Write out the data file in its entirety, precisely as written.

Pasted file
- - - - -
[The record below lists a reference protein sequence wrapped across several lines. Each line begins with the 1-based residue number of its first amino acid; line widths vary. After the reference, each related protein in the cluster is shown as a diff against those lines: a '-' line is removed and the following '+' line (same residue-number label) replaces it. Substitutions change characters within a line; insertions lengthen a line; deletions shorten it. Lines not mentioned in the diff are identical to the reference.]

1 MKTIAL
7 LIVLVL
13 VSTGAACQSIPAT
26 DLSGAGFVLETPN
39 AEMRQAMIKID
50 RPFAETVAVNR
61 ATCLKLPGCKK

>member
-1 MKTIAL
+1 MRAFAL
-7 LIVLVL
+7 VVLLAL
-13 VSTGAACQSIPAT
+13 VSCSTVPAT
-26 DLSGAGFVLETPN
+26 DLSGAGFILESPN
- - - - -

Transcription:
[The record below lists a reference protein sequence wrapped across several lines. Each line begins with the 1-based residue number of its first amino acid; line widths vary. After the reference, each related protein in the cluster is shown as a diff against those lines: a '-' line is removed and the following '+' line (same residue-number label) replaces it. Substitutions change characters within a line; insertions lengthen a line; deletions shorten it. Lines not mentioned in the diff are identical to the reference.]

1 MKTIAL
7 LIVLVL
13 VSTGAACQSIPAT
26 DLSGAGFVLETPN
39 AEMRQAMIKID
50 RPFAETVAVNR
61 ATCLKLPGCKK

>member
-1 MKTIAL
+1 MRAFAL
-7 LIVLVL
+7 VVLLAL
-13 VSTGAACQSIPAT
+13 VSCSTVPAT
-26 DLSGAGFVLETPN
+26 DLSGAGFILESPN